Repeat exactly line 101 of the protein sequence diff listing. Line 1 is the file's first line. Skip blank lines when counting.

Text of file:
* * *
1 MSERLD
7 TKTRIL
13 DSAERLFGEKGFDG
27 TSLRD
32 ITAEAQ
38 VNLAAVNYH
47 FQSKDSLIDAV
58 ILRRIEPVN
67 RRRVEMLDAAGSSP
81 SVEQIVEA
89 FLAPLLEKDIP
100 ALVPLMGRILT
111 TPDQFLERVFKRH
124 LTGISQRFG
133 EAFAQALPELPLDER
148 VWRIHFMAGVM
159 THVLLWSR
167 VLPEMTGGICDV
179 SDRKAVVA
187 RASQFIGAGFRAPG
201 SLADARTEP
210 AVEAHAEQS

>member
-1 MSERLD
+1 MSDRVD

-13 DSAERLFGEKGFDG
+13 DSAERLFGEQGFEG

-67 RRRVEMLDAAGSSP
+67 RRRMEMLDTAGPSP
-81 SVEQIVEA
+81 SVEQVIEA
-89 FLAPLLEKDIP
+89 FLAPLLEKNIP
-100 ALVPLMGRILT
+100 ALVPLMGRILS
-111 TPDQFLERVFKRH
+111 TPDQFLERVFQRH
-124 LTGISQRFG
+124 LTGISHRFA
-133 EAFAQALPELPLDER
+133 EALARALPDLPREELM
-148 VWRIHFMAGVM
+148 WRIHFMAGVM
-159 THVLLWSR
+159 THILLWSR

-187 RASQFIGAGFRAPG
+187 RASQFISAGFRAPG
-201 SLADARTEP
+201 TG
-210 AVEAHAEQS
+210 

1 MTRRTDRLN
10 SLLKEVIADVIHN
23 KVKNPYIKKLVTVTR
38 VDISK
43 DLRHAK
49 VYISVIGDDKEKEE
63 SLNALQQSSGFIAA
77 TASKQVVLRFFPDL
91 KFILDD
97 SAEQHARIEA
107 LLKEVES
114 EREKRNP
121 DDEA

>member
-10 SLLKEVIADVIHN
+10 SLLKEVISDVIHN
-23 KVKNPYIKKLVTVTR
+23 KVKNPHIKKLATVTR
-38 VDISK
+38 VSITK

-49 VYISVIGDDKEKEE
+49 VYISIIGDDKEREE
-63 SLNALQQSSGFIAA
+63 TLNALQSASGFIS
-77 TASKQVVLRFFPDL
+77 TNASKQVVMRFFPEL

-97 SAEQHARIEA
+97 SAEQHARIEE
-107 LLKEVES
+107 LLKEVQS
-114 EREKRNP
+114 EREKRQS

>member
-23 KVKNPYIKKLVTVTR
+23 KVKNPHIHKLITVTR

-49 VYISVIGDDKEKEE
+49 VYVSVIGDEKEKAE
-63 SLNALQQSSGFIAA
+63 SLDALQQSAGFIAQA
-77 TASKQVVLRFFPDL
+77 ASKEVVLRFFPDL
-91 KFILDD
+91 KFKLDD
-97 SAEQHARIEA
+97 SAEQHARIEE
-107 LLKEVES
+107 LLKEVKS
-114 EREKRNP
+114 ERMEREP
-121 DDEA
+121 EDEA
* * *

-121 DDEA